With daycares closed in the Netherlands, at the moment during the pandemic I am spending a lot of time at home with my son, finding fun things to do with materials we have at home. This week we’ve been making papier-mâché rockets and cars from (a surprisingly quite precious ingredient) flour and water, and I couldn’t help but be reminded of the papier-mâché models used in medical education, particularly those from the French physician Louis Thomas Jerôme Auzoux (1797-1880).
Dr. Auzoux’s developed his papier-mâché anatomical models after finding it difficult to source and preserve cadavers. They were soon being made for medical schools around the world, to teach anatomy. His workshop later went on to make animal and botanical models too. It is a fascinating history worth delving into, when more time becomes available.
For now though, in my own quarantine workshop, one thing I have realised about the papier-mâché things we are making is how easy it is to mold the paper into whatever form you want to make. There comes a point of firmness however, when the object is fixed, and unlike more dynamic models made from other materials, knitting for example, there is no way to make it move, other than with your hands (flying the rocket through the air on blast-off for example).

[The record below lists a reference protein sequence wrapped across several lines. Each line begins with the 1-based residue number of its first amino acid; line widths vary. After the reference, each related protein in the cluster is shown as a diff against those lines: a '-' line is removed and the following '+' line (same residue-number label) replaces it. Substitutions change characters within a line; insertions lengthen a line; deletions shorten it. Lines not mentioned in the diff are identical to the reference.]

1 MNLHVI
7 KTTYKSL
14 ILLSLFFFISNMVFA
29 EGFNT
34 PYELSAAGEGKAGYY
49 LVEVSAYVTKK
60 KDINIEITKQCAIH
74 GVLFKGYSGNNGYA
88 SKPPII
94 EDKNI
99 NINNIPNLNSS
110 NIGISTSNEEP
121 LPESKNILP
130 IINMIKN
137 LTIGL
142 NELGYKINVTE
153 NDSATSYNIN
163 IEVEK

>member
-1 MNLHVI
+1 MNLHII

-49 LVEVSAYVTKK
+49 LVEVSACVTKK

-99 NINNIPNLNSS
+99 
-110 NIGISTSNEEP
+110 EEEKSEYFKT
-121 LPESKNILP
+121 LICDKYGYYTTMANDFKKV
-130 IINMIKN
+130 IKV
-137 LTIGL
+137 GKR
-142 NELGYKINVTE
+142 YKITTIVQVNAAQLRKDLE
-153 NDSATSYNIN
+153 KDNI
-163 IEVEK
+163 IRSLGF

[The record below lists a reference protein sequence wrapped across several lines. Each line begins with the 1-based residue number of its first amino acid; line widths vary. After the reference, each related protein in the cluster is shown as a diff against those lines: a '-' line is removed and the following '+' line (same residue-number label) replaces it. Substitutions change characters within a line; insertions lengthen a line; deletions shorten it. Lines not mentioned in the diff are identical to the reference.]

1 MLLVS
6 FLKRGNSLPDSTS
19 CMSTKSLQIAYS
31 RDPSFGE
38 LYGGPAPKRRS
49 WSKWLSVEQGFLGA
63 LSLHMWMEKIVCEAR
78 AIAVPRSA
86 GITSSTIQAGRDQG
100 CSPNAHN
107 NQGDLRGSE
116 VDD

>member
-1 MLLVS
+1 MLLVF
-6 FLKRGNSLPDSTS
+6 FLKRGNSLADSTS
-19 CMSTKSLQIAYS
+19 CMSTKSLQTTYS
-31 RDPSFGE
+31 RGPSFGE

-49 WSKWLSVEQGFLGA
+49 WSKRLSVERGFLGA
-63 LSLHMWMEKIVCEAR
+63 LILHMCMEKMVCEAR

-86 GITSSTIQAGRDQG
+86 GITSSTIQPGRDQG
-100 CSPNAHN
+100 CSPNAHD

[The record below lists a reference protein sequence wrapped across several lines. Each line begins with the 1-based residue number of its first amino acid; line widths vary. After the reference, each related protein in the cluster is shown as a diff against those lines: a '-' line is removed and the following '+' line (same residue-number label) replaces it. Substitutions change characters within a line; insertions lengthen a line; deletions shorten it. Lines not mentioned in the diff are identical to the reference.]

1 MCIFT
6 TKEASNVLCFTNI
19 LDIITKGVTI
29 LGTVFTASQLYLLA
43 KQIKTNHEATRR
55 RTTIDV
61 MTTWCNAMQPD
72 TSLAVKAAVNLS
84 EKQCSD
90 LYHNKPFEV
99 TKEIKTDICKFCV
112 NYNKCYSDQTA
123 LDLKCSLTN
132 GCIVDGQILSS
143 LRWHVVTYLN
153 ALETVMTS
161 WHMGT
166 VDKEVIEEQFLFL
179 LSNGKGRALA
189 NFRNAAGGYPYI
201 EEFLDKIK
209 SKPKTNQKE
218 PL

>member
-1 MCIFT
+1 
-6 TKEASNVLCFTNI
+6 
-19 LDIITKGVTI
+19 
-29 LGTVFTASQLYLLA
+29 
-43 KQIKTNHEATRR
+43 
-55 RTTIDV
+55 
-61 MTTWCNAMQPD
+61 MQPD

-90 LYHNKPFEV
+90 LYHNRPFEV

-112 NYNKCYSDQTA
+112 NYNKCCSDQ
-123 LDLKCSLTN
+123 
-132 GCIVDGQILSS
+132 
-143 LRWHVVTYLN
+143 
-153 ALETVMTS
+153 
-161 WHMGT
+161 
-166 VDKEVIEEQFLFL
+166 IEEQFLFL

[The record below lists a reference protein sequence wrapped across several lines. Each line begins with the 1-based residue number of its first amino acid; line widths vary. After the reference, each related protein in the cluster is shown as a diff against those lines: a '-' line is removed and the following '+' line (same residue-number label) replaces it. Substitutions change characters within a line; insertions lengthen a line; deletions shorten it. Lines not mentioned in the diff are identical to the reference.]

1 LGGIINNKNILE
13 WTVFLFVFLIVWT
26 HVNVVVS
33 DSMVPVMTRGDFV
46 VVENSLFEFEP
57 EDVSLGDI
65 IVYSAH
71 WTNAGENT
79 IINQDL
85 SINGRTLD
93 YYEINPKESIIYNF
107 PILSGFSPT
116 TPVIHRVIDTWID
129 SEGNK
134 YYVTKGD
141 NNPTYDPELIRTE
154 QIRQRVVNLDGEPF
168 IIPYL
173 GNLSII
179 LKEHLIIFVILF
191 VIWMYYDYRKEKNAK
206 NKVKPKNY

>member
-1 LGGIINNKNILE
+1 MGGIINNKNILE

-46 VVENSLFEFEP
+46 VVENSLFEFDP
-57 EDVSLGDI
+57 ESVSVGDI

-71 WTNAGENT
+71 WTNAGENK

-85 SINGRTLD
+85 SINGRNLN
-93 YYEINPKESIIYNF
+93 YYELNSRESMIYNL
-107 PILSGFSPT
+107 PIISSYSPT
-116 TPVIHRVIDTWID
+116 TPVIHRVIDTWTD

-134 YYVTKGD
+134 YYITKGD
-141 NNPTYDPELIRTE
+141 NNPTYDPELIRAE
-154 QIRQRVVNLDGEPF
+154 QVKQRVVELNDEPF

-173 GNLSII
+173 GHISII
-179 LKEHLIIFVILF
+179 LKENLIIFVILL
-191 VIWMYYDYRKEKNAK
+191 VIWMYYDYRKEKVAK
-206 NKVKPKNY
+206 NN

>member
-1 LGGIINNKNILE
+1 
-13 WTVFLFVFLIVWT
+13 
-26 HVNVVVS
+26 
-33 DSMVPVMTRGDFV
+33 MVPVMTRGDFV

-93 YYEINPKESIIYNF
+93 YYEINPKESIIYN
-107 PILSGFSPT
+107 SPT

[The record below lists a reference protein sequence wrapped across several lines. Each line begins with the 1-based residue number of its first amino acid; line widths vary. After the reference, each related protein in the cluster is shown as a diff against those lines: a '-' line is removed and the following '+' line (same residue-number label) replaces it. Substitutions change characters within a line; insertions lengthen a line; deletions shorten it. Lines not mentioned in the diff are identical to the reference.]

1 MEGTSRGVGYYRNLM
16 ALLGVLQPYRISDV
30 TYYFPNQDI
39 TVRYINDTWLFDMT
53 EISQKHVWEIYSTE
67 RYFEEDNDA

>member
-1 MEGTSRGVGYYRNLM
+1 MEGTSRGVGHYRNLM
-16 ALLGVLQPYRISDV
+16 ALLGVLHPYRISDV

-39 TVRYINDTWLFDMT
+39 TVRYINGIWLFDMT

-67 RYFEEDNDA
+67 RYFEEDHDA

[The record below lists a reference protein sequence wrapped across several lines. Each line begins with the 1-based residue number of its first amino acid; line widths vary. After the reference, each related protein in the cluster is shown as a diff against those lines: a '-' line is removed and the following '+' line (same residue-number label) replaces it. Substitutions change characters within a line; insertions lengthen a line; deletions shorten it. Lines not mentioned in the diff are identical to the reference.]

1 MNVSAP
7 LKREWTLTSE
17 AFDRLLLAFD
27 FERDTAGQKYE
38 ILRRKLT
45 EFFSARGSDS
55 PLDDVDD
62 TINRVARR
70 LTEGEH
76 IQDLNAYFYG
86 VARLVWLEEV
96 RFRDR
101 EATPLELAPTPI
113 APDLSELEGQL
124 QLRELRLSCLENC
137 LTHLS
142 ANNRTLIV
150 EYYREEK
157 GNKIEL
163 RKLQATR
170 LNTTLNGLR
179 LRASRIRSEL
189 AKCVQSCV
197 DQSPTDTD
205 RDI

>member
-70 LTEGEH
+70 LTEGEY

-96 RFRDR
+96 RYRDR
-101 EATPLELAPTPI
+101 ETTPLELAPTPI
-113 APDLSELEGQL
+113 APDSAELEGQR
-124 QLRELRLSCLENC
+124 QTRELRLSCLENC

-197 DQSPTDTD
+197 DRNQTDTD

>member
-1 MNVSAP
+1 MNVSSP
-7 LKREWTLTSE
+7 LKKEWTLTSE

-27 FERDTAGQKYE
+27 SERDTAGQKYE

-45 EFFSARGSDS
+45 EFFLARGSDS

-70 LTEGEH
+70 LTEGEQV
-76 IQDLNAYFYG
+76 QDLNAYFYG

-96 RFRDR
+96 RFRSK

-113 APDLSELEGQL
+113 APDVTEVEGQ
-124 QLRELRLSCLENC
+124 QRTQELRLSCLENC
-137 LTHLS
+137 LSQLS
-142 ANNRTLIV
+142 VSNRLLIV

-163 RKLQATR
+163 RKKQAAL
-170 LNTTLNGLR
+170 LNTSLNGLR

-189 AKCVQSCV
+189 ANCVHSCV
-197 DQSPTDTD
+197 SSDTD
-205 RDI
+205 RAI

In such flight, I also realise how fragile these paper models are. Below I have included some other fragile models, these made of glass and photographed during a visit to the Natural History Museum in Vienna after last year’s AMEE (European medical education association) conference. These paper and glass models, digital on our screens, are material objects with their own properties, lessons and fragility, something that is almost tangible if we look in tactile ways.
Image of models are all used under a Creative Commons Lisence, the pregnancy model downloaded from Wikimedia, originally uploaded from the Boerhaave Museum; the flower model also downloaded from Wikimedia originally uploaded by MuseeEducation, and the eye model from Wikimedia originally uploaded by Gmogicato (CC BY-SA (https://creativecommons.org/licenses/by-sa/4.0))